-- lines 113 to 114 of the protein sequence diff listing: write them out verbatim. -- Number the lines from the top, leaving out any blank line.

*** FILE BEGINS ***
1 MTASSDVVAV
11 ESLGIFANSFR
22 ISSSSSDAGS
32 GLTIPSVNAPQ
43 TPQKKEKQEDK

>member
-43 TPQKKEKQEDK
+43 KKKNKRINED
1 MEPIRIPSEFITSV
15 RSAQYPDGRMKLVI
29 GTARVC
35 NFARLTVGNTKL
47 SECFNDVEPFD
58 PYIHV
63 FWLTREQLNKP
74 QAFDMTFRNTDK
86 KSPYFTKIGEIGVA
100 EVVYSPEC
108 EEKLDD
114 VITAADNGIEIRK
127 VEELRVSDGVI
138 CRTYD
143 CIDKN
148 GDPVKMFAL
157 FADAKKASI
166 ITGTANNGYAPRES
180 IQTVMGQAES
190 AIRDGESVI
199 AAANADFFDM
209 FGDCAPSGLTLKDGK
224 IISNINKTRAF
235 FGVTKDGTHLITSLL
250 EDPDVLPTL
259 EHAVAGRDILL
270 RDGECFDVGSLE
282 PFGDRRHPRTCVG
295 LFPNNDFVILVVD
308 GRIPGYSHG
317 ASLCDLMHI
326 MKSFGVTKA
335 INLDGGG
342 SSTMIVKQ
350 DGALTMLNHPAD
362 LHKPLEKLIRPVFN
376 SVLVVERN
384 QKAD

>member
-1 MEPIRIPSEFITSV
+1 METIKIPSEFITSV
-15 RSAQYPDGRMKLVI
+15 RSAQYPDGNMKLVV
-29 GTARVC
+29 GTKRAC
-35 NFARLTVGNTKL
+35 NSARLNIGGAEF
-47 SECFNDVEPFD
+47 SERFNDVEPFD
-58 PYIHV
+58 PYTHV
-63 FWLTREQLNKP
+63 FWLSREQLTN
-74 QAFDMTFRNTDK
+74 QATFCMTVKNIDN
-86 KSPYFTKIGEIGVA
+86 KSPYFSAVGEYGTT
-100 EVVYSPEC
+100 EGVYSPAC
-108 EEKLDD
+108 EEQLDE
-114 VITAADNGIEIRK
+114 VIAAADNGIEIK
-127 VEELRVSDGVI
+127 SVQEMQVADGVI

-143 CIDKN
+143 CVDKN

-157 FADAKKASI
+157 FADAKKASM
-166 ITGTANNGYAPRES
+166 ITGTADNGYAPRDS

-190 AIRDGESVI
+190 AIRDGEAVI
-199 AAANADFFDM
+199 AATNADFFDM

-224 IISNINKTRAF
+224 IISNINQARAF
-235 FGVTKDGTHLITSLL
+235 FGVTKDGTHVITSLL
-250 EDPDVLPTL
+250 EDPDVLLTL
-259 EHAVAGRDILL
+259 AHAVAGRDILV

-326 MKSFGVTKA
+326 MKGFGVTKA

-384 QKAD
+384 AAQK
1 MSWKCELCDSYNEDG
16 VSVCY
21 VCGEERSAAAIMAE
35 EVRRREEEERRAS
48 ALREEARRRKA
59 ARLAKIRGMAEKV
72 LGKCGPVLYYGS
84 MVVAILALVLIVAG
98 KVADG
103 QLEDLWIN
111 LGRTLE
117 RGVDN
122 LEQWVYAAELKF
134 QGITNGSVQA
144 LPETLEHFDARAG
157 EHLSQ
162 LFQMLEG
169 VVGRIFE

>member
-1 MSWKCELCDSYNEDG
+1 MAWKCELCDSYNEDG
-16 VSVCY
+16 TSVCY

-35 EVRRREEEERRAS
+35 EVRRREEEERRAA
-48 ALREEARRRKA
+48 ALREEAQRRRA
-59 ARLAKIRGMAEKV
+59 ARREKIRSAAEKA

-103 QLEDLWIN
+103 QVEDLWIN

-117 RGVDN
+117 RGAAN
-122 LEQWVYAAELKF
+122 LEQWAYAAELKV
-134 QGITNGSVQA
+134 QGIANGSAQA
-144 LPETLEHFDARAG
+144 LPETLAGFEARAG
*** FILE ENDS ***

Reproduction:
169 VVGRIFE

>member